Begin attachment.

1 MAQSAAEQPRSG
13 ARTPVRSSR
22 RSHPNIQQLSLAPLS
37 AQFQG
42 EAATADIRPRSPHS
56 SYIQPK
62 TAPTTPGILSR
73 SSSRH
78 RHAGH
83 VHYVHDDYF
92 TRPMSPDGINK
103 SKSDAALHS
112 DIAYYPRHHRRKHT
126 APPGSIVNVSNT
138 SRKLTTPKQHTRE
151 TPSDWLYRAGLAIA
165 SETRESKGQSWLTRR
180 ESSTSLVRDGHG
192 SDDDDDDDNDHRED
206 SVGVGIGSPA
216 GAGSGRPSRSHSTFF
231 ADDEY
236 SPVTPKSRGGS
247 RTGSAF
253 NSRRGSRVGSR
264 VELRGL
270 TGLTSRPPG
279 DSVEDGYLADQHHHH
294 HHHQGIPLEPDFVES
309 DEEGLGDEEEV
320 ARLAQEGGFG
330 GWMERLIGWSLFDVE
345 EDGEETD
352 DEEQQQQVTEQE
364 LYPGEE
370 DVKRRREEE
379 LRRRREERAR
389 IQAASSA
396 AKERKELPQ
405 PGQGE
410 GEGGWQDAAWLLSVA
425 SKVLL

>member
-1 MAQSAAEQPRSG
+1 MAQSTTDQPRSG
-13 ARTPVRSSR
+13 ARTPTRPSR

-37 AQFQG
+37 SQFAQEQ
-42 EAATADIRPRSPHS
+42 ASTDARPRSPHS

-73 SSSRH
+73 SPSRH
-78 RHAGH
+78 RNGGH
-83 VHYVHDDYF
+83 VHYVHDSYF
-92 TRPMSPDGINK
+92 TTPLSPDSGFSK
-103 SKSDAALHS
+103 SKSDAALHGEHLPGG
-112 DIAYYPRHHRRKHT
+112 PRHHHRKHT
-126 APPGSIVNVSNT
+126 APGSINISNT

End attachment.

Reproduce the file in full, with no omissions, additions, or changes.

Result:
1 MAQSAAEQPRSG
13 ARTPVRSSR
22 RSHPNIQQLSLAPLS
37 AQFQG
42 EAATADIRPRSPHS
56 SYIQPK
62 TAPTTPGILSR
73 SSSRH
78 RHAGH
83 VHYVHDDYF
92 TRPMSPDGINK
103 SKSDAALHS
112 DIAYYPRHHRRKHT
126 APPGSIVNVSNT
138 SRKLTTPKQHTRE
151 TPSDWLYRAGLAIA
165 SETRESKGQSWLTRR
180 ESSTSLVRDGHG
192 SDDDDDDDNDHRED
206 SVGVGIGSPA
216 GAGSGRPSRSHSTFF
231 ADDEY
236 SPVTPKSRGGS
247 RTGSAF
253 NSRRGSRVGSR
264 VELRGL
270 TGLTSRPPG
279 DSVEDGYLADQHHHH
294 HHHQGIPLEPDFVES
309 DEEGLGDEEEV
320 ARLAQEGGFG
330 GWMERLIGWSLFDVE
345 EDGEETD
352 DEEQQQQVTEQE
364 LYPGEE
370 DVKRRREEE
379 LRRRREERAR
389 IQAASSA
396 AKERKELPQ
405 PGQGE
410 GEGGWQDAAWLLSVA
425 SKVLL

>member
-1 MAQSAAEQPRSG
+1 MAQSTTDQPRSG
-13 ARTPVRSSR
+13 ARTPTRPSR

-37 AQFQG
+37 SQFAQEQ
-42 EAATADIRPRSPHS
+42 ASTDARPRSPHS

-73 SSSRH
+73 SPSRH
-78 RHAGH
+78 RNGGH
-83 VHYVHDDYF
+83 VHYVHDSYF
-92 TRPMSPDGINK
+92 TTPLSPDSGFSK
-103 SKSDAALHS
+103 SKSDAALHGEHLPGG
-112 DIAYYPRHHRRKHT
+112 PRHHHRKHT
-126 APPGSIVNVSNT
+126 APGSINISNT